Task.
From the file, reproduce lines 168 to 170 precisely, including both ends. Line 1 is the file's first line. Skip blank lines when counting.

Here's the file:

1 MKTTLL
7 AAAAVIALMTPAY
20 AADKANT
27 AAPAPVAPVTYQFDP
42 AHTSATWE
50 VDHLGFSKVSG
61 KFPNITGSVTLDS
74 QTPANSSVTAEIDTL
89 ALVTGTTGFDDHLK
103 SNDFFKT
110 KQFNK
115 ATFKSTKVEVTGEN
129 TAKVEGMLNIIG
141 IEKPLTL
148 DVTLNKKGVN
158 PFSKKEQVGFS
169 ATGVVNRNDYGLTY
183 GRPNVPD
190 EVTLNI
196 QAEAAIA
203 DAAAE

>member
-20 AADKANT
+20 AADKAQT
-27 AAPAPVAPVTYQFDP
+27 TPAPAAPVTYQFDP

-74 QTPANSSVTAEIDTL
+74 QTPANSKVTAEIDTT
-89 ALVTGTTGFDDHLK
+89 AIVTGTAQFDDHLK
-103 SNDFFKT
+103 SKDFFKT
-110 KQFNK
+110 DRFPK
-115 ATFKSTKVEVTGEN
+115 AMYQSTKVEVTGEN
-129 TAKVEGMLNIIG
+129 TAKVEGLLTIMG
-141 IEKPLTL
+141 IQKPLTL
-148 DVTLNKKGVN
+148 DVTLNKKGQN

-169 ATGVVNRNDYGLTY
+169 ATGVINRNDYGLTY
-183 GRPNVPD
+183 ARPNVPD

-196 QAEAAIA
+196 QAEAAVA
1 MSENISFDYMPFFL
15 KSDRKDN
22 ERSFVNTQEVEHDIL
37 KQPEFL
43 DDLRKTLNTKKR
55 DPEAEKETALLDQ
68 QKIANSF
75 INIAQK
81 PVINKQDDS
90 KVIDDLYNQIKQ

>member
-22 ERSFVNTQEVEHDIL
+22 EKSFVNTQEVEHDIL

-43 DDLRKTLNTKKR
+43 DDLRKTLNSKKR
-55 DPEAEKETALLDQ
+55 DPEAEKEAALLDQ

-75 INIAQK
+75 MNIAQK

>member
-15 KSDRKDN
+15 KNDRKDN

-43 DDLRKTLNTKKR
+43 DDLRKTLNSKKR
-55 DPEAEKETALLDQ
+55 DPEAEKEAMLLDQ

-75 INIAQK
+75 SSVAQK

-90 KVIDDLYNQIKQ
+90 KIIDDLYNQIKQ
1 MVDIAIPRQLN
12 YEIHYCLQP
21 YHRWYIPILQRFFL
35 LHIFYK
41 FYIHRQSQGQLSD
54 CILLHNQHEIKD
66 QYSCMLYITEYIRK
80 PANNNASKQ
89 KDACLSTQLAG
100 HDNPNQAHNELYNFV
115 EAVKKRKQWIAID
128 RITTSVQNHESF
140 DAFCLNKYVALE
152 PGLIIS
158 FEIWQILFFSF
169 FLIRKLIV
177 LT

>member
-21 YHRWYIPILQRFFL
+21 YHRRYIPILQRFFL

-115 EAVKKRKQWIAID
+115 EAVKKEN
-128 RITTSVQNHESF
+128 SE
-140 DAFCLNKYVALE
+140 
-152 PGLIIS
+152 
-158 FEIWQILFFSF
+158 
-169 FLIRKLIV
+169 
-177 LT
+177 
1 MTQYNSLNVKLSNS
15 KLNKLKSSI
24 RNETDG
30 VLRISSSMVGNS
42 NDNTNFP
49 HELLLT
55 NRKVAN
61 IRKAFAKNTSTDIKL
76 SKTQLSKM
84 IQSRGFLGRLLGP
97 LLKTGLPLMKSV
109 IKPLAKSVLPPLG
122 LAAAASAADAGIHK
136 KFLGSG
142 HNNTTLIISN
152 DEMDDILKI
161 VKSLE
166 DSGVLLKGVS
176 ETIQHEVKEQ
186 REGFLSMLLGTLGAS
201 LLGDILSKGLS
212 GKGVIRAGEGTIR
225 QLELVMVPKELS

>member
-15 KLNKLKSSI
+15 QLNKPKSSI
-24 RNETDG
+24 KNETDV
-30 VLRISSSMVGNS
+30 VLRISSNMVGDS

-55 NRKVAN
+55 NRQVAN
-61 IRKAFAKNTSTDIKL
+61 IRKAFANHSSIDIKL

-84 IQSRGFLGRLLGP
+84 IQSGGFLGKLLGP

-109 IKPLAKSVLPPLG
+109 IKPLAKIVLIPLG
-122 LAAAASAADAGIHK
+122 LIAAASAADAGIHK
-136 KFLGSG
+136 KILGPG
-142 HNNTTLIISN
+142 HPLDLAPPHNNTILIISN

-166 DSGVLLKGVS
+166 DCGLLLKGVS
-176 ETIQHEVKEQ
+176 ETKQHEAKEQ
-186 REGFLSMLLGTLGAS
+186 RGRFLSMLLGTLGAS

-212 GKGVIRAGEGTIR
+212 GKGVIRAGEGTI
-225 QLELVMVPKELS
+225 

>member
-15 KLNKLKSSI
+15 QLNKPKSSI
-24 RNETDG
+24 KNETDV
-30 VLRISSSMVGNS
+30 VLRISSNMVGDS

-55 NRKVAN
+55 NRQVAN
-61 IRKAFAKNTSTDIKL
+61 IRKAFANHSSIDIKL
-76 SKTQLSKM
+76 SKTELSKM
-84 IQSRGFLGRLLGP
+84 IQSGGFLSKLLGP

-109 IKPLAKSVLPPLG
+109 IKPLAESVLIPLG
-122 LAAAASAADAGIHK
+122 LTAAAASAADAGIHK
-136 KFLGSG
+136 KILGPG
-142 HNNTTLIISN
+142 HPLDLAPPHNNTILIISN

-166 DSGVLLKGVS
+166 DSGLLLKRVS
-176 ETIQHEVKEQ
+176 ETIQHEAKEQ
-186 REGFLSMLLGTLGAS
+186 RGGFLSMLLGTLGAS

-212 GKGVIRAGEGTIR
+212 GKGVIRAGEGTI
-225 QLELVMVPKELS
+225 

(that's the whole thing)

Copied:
-15 KLNKLKSSI
+15 QLNKPKSSI
-24 RNETDG